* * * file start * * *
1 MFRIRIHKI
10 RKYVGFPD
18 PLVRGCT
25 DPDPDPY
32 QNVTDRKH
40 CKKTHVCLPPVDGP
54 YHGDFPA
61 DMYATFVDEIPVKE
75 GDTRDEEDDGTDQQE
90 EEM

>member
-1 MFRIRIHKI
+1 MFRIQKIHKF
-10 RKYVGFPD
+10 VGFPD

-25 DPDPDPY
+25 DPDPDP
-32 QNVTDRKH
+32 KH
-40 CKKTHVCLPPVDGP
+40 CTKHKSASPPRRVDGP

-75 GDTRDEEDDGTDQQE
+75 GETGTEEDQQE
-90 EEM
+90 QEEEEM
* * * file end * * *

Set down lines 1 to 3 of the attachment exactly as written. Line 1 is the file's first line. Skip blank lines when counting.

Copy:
1 MFRIRIHKI
10 RKYVGFPD
18 PLVRGCT